Comments by ramey

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Posted on April 2 at 10:57 a.m.

I do find star shineshines's articles very entertaining.

and this one is one of the best.

It's almost gotten to the point where I'm afraid to read anything anymore.

On The Cacophony of Corporate Squawk

Posted on April 2 at 10:44 a.m.

Incredible saga.

Your tax dollars at work.

On Flexing Muscles Over Mussels

Posted on March 25 at 8:38 a.m.

"get commuters to and from Santa Barbara during peak commute hours will likely begin for trains between Moorpark and Goleta, said State Sen. Hannah-Beth Jackson today. “[I]t makes so much sense,”
"A start time of 6 a.m., arriving in Goleta by just before 8 a.m."

On what planet does 4 hours/day commuting make sense?

On Commuter Train Service Expected by Spring 2016

Posted on March 25 at 8:31 a.m.

it is everyone's responsibility to provide some service or good that other's deem worthwhile enough for others to pay for. The basis of a free society is free exchange and cooperation among it's members.

If people want to donate to help out some business that they want to support - fine it's there decision.

But I resent that idea that some business has the right to expect community support because they represent some sort of "special value" or "special circumstance" that customers aren't willing to pay for. This attitude doomed the Earthling - and rightly so.

For counter examples look a Chaucer's and the Book Den. They've been in business for many years outlasting the national competitors Borders and Barnes & Noble.

I would suggest that the owners take a look at their own decision making - including the idea of begging funds from fans that their customers won't supply. And recognize that starting a business is extremely difficult, labor intensive and labor intensive. Bookselling is especially problematic these days. I'm sure it takes one with years of experience in the business to be successful. (I have no idea what previous experience the owners have) 4 out of 5 new businesses fail. Be prepared to change things and try new ideas. Even if this fundraising effort is successful, I'm doubtful that it will be sufficient to save the business on it's own.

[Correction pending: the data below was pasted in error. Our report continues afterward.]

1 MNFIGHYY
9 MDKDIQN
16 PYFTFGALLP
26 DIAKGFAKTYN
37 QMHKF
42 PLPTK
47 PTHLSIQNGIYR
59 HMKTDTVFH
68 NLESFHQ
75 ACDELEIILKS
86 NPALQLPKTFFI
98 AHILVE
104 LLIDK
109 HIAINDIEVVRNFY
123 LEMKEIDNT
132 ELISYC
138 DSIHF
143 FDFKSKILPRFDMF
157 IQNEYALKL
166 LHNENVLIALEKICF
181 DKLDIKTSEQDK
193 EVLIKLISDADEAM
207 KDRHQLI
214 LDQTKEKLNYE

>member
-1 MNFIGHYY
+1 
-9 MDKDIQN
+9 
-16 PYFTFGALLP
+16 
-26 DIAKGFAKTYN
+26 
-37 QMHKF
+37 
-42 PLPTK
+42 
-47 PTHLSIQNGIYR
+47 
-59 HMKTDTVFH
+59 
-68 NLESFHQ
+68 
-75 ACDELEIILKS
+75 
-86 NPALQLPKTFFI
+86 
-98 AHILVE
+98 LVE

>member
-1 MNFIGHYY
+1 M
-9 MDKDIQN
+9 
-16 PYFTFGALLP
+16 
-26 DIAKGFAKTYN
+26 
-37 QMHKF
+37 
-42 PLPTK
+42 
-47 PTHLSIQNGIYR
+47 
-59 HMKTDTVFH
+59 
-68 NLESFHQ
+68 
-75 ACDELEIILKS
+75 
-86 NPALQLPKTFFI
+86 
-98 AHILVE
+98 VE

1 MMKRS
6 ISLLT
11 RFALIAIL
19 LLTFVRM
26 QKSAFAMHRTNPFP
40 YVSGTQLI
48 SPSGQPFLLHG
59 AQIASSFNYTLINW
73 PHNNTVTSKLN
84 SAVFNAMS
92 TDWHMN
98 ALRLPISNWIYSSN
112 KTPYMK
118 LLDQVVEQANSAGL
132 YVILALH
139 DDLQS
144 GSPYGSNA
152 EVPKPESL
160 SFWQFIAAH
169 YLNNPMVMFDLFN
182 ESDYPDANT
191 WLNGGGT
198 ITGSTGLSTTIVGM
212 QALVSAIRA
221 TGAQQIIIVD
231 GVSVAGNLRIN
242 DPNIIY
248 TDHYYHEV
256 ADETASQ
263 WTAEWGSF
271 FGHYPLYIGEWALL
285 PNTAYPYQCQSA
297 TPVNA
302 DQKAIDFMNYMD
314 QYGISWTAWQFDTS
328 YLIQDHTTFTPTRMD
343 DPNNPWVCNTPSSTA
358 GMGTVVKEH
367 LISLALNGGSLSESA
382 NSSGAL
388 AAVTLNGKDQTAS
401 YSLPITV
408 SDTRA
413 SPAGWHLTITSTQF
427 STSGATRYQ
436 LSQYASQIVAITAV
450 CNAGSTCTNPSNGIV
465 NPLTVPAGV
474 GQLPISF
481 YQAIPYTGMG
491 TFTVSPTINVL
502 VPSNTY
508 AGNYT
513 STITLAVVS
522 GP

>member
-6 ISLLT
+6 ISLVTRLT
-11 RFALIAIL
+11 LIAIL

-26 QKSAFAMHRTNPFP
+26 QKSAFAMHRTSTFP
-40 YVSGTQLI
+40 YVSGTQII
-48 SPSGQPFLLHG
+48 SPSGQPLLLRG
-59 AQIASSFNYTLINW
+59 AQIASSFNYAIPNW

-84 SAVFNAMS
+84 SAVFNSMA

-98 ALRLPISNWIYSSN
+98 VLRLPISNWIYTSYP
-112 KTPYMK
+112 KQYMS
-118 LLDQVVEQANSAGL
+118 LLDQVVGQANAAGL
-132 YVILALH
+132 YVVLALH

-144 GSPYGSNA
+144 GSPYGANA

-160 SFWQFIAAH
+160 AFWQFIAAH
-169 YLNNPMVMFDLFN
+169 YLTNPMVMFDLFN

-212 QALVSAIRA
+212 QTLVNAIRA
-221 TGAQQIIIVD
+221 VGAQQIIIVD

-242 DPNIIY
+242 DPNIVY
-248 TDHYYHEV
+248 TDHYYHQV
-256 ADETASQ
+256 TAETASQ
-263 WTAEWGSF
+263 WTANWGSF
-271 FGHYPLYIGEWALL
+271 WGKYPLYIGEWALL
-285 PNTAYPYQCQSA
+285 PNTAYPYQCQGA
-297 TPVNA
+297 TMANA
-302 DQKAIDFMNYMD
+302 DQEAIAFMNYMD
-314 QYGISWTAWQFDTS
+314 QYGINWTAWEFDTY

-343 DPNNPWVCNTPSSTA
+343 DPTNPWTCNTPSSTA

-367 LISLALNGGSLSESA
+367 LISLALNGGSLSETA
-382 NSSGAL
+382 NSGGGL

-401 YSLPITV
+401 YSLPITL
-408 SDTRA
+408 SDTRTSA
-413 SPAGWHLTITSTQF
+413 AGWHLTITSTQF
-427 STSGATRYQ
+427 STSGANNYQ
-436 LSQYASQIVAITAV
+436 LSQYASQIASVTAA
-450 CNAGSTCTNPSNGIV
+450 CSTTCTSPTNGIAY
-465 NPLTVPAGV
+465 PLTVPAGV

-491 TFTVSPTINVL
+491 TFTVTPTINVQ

Landlords aren't the problem. Everyone charges what they think their customers are willing to pay (including bookstores).

For what it's worth, I like the bookstore - but then I like almost all book stores.

On Granada Books on Brink of Closure

Posted on March 22 at 8:51 a.m.

"Also, if it is naturally occurring arsenic then it is actually a necessary trace mineral (though still may be harmful in extraordinary amounts), whereas if it came from a byproduct of some industrial or mining process it is more toxic."

How is one gram of naturally occurring arsenic different than one gram of arsenic from some other source?

On Ills at Elings

Posted on March 5 at 7:17 p.m.

"Hang gliding is a lot more dangerous than being drunk on the cliffs in IV, being an attractive female drunk in IV at parties (which is actually safer than being drunk out in the streets of downtown SB) and also more dangerous than crossing railroad tracks"

As a hangglider pilot of more than 20 years, I would have to dispute the above statement. I don't think it has any factual basis.

"getting drunk and having sex with an attractive female is probably as or more fun than hang gliding for a young male"